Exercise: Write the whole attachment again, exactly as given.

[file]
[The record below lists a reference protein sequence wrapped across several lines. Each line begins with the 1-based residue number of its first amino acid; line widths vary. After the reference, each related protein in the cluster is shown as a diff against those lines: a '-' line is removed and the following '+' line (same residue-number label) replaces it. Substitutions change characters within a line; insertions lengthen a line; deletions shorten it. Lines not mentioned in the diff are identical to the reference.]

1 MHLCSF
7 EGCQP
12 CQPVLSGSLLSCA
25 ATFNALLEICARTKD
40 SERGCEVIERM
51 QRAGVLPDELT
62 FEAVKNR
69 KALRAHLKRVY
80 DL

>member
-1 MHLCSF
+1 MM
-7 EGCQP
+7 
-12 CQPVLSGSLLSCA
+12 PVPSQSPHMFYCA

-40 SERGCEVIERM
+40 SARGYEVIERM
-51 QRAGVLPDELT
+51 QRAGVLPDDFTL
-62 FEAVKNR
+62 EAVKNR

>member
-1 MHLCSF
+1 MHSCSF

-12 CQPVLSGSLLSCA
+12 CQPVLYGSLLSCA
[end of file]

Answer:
[The record below lists a reference protein sequence wrapped across several lines. Each line begins with the 1-based residue number of its first amino acid; line widths vary. After the reference, each related protein in the cluster is shown as a diff against those lines: a '-' line is removed and the following '+' line (same residue-number label) replaces it. Substitutions change characters within a line; insertions lengthen a line; deletions shorten it. Lines not mentioned in the diff are identical to the reference.]

1 MHLCSF
7 EGCQP
12 CQPVLSGSLLSCA
25 ATFNALLEICARTKD
40 SERGCEVIERM
51 QRAGVLPDELT
62 FEAVKNR
69 KALRAHLKRVY
80 DL

>member
-1 MHLCSF
+1 MM
-7 EGCQP
+7 
-12 CQPVLSGSLLSCA
+12 PVPSQSPHMFYCA

-40 SERGCEVIERM
+40 SARGYEVIERM
-51 QRAGVLPDELT
+51 QRAGVLPDDFTL
-62 FEAVKNR
+62 EAVKNR

>member
-1 MHLCSF
+1 MHSCSF

-12 CQPVLSGSLLSCA
+12 CQPVLYGSLLSCA